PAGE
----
Didn’t we just do this with the chimps? “Fly Me to the Moon” takes budget CG animation back into the vastness of space, only now the subjects are tiny, the visual depth enormous, and the objective much more educational. The entertainment value? Debatable.
Three young flies, dreamer Nat, gifted I.Q., and pudgy Scooter, are hungry for adventure, but afraid to step outsides the boundaries of their lives. When NASA plans to launch the Apollo 11 mission, the flies slip out in the middle of the night and sneak into the ship. Launched to the moon, the pals achieve their dream, much to the concern of their respective parents (voiced by Kelly Ripa and Adrienne Barbeau), and the delight of Nat’s grandfather McFly (Christopher Lloyd). While peaceful stowaways, the flies are compelled to help when the mission runs into mechanical and Soviet trouble.
The producers claim that “Fly Me to the Moon” is the very first CG-animated film built entirely and exclusively for 3-D presentation. The endeavor is impressive as the movie actually makes time to show off the enhanced visual thumbprint with extended takes of insect flight or reverent shots of the space mission, gladly displaying detail to help deepen the 3-D aesthetic. While money was clearly in short supply for the “Moon” production, the screen reveals genuine effort from the animators and director Ben Stassen (a 3-D vet), who successfully impart a fleeting sense of awe in the film.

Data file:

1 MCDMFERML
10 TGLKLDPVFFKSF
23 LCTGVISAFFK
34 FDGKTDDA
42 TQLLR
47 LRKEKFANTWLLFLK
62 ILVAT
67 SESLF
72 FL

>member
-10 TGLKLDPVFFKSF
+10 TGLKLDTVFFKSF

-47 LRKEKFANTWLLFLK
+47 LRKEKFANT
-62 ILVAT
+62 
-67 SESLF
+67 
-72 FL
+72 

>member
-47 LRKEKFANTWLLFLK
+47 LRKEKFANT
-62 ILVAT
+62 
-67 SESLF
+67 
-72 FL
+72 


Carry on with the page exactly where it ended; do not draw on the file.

The rest of “Moon” didn’t grab me with its familiar routines of potty humor and uplifting messages on reaching for the stars. “Moon” feels halfhearted in the story department, suffering from too much filler to meet something near a 90-minute running time. The second act introduces some commie flies into the mix (led by “Poopchev”), suggesting the writers had little left in their creative gas tank, disturbing this once peaceful film, which now has to balance a worshipful tone with the space sequences and the slapstick provided by humorless Russian bugs.
“Moon” is routine but there are flashes of invention, spied in the 1969 setting and the hilarious, straight-faced epilogue, which wheels out astronaut Buzz Aldrin to remind families that the film is pure fiction, and the space program would never allow “contaminates” onboard one of their ships. It’s nearly worth the price of admission to see this surreal nugget.
“Fly Me to the Moon” isn’t offensively bad, just anemic and uselessly trendy. It’s strictly a diversion for kids, and while it’s hard to recommend it on purely creative merit, I suppose it would be a wonderful thing if these silly flies ended up pushing kids to investigate space travel and the legacy of NASA. Unlikely, but it’s more comforting than fart and burp jokes.